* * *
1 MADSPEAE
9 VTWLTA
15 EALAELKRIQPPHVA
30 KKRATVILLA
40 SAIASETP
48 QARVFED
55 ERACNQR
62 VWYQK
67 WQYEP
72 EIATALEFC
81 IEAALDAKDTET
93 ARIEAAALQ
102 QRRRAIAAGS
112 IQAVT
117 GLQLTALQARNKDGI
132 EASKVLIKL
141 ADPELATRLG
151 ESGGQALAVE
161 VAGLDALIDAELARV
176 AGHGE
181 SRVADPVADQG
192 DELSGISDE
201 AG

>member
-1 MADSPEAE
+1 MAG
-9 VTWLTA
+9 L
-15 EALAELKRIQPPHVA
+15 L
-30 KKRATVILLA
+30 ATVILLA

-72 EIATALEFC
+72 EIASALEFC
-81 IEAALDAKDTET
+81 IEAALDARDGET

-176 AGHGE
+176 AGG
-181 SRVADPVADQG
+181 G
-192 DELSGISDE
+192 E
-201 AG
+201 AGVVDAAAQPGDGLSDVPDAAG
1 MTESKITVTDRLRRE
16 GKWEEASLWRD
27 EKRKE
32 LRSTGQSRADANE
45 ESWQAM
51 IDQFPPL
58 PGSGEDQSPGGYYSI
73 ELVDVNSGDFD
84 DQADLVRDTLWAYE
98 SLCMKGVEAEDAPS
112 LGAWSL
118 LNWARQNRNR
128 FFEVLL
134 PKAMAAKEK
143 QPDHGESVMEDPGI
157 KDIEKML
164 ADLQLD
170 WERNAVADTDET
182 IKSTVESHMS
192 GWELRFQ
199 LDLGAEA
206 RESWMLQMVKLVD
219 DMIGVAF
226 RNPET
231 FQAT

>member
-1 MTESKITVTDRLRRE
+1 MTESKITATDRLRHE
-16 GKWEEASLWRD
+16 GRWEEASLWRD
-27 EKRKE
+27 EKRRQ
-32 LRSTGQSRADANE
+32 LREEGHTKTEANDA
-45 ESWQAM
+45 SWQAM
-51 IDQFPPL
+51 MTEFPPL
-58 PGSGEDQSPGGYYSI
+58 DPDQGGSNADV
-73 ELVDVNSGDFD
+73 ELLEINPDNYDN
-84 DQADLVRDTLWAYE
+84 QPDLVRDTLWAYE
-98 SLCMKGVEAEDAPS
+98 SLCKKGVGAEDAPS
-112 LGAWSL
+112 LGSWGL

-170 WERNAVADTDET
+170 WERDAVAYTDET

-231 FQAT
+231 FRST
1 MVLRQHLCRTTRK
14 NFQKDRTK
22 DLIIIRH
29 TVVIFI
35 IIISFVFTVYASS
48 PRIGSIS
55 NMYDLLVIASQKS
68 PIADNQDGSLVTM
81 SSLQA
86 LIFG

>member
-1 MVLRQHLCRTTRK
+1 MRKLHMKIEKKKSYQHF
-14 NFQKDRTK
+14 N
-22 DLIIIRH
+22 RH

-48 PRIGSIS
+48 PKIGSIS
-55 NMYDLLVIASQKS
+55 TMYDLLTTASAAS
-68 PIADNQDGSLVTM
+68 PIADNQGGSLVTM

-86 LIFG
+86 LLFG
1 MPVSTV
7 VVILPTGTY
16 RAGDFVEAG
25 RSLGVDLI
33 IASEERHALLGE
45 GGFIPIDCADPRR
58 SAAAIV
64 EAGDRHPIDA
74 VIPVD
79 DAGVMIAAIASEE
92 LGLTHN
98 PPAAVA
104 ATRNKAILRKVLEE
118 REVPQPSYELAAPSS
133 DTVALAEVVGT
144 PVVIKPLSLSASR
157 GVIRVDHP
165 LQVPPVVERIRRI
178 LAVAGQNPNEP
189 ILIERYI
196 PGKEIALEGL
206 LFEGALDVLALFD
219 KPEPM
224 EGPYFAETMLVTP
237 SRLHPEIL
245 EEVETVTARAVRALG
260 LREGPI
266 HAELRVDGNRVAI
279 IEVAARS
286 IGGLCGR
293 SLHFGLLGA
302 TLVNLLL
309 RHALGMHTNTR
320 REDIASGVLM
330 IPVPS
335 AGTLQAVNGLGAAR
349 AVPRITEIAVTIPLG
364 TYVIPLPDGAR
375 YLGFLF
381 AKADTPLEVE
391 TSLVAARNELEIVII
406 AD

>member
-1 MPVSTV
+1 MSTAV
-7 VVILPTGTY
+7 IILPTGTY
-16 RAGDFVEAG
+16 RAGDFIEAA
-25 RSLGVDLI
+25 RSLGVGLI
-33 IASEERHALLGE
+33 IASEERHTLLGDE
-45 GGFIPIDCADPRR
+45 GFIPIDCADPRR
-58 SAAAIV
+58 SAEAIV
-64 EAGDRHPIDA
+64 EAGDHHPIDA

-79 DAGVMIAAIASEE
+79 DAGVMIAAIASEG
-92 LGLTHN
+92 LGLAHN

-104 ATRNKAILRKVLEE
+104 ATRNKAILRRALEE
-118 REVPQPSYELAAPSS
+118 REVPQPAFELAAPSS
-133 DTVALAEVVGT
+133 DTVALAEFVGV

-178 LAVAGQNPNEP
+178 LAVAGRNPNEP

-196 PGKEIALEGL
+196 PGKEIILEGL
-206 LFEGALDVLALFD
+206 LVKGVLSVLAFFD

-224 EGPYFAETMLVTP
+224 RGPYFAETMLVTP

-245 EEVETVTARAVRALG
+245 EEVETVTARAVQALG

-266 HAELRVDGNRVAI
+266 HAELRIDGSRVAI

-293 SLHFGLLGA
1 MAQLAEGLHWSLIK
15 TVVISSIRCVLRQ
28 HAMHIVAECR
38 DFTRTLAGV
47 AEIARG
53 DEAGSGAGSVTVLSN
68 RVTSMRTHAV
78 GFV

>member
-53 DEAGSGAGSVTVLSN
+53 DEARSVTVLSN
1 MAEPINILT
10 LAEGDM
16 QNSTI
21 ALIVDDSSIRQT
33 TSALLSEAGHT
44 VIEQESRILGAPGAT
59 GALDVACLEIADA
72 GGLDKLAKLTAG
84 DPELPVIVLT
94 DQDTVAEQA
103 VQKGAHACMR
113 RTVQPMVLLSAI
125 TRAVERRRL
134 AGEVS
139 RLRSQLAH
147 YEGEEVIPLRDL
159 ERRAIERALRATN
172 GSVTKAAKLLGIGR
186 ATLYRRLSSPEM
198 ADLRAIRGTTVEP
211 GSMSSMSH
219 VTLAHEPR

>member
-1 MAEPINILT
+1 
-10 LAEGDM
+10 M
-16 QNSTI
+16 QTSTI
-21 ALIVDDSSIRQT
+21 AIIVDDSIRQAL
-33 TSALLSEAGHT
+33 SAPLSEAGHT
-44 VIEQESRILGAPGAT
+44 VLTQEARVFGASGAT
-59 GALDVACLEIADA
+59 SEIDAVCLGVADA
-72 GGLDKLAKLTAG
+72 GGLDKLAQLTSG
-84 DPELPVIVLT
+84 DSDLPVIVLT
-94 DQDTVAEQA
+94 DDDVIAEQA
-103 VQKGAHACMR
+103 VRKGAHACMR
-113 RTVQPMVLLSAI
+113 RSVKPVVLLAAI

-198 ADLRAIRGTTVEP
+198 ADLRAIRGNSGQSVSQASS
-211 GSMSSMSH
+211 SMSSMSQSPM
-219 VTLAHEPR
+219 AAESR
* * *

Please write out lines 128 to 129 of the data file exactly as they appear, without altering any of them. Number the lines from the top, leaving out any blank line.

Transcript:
58 SAAAIV
64 EAGDRHPIDA